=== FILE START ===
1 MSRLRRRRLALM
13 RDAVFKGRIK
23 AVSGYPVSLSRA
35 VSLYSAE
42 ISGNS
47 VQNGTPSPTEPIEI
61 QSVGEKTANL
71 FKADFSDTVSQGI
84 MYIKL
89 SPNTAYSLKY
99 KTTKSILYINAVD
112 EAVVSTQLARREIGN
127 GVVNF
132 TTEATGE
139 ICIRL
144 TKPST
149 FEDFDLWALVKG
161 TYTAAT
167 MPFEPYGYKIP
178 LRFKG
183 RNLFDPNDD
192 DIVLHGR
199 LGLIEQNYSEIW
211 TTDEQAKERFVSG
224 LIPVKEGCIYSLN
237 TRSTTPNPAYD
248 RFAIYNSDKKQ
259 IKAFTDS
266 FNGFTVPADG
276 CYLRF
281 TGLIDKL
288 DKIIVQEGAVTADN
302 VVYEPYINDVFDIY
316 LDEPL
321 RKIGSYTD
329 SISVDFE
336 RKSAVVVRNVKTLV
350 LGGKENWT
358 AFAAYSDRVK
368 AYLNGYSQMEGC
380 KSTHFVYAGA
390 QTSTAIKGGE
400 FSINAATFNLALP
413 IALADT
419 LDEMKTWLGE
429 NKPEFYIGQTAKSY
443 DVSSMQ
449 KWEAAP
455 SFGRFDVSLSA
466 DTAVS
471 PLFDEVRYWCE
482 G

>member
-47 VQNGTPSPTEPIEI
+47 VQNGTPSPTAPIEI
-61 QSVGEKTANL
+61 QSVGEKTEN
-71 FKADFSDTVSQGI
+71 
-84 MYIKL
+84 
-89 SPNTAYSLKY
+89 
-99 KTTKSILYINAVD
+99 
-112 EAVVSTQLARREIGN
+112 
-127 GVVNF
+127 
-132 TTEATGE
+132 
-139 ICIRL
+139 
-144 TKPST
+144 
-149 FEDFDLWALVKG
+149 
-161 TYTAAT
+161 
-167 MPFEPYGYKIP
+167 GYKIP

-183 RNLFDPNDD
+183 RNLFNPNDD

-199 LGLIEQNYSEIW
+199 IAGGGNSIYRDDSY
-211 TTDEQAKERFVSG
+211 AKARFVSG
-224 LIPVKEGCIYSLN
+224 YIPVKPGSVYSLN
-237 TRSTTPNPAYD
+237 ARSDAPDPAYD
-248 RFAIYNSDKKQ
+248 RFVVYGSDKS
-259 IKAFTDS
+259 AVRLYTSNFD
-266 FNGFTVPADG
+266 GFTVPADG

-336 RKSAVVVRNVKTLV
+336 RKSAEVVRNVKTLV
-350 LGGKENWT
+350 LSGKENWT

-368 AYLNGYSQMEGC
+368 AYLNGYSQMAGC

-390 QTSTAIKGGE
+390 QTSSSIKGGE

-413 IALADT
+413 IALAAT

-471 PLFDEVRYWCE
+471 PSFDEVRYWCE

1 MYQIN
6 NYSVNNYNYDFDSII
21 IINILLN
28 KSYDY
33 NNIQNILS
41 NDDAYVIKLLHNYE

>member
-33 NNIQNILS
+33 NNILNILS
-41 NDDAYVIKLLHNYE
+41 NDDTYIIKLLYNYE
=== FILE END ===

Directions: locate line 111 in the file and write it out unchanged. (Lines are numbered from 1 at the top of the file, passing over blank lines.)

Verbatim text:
6 NYSVNNYNYDFDSII